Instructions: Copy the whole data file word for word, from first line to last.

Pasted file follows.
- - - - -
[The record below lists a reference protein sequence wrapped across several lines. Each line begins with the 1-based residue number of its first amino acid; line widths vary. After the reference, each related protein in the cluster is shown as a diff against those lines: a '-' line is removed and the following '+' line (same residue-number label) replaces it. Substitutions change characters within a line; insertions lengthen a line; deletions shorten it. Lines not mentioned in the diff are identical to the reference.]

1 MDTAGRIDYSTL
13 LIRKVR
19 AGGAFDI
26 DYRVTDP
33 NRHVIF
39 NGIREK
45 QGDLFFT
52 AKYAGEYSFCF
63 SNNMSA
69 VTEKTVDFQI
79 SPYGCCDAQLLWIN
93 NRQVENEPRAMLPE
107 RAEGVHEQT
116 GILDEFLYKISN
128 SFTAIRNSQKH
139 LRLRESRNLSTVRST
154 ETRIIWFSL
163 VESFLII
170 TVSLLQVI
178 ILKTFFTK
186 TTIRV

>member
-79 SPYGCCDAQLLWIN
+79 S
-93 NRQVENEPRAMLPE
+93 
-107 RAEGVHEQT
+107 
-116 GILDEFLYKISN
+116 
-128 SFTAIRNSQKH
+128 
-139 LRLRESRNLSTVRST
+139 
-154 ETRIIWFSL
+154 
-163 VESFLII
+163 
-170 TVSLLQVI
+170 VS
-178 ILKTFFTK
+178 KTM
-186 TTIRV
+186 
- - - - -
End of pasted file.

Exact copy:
[The record below lists a reference protein sequence wrapped across several lines. Each line begins with the 1-based residue number of its first amino acid; line widths vary. After the reference, each related protein in the cluster is shown as a diff against those lines: a '-' line is removed and the following '+' line (same residue-number label) replaces it. Substitutions change characters within a line; insertions lengthen a line; deletions shorten it. Lines not mentioned in the diff are identical to the reference.]

1 MDTAGRIDYSTL
13 LIRKVR
19 AGGAFDI
26 DYRVTDP
33 NRHVIF
39 NGIREK
45 QGDLFFT
52 AKYAGEYSFCF
63 SNNMSA
69 VTEKTVDFQI
79 SPYGCCDAQLLWIN
93 NRQVENEPRAMLPE
107 RAEGVHEQT
116 GILDEFLYKISN
128 SFTAIRNSQKH
139 LRLRESRNLSTVRST
154 ETRIIWFSL
163 VESFLII
170 TVSLLQVI
178 ILKTFFTK
186 TTIRV

>member
-79 SPYGCCDAQLLWIN
+79 S
-93 NRQVENEPRAMLPE
+93 
-107 RAEGVHEQT
+107 
-116 GILDEFLYKISN
+116 
-128 SFTAIRNSQKH
+128 
-139 LRLRESRNLSTVRST
+139 
-154 ETRIIWFSL
+154 
-163 VESFLII
+163 
-170 TVSLLQVI
+170 VS
-178 ILKTFFTK
+178 KTM
-186 TTIRV
+186 